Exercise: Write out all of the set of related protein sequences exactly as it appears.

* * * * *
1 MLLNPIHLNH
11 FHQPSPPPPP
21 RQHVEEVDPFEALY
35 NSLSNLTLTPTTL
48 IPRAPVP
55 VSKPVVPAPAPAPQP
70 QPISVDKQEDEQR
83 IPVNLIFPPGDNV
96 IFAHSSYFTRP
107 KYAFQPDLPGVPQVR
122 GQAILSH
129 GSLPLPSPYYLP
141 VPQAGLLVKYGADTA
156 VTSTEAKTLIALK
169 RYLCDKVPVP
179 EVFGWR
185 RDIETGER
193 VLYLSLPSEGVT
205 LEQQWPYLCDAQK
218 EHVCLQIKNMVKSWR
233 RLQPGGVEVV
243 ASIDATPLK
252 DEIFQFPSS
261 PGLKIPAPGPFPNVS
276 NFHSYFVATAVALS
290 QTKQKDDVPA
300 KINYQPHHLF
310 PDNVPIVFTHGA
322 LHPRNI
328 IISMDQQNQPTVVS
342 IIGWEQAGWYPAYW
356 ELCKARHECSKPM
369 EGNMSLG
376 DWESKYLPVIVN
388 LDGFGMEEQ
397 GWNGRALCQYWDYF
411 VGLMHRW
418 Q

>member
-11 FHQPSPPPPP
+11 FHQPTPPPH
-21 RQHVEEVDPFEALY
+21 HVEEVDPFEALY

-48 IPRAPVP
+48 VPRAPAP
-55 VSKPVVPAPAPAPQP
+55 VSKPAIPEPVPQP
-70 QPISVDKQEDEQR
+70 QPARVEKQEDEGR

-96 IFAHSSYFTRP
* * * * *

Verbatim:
1 MLLNPIHLNH
11 FHQPSPPPPP
21 RQHVEEVDPFEALY
35 NSLSNLTLTPTTL
48 IPRAPVP
55 VSKPVVPAPAPAPQP
70 QPISVDKQEDEQR
83 IPVNLIFPPGDNV
96 IFAHSSYFTRP
107 KYAFQPDLPGVPQVR
122 GQAILSH
129 GSLPLPSPYYLP
141 VPQAGLLVKYGADTA
156 VTSTEAKTLIALK
169 RYLCDKVPVP
179 EVFGWR
185 RDIETGER
193 VLYLSLPSEGVT
205 LEQQWPYLCDAQK
218 EHVCLQIKNMVKSWR
233 RLQPGGVEVV
243 ASIDATPLK
252 DEIFQFPSS
261 PGLKIPAPGPFPNVS
276 NFHSYFVATAVALS
290 QTKQKDDVPA
300 KINYQPHHLF
310 PDNVPIVFTHGA
322 LHPRNI
328 IISMDQQNQPTVVS
342 IIGWEQAGWYPAYW
356 ELCKARHECSKPM
369 EGNMSLG
376 DWESKYLPVIVN
388 LDGFGMEEQ
397 GWNGRALCQYWDYF
411 VGLMHRW
418 Q

>member
-11 FHQPSPPPPP
+11 FHQPTPPPH
-21 RQHVEEVDPFEALY
+21 HVEEVDPFEALY

-48 IPRAPVP
+48 VPRAPAP
-55 VSKPVVPAPAPAPQP
+55 VSKPAIPEPVPQP
-70 QPISVDKQEDEQR
+70 QPARVEKQEDEGR

-96 IFAHSSYFTRP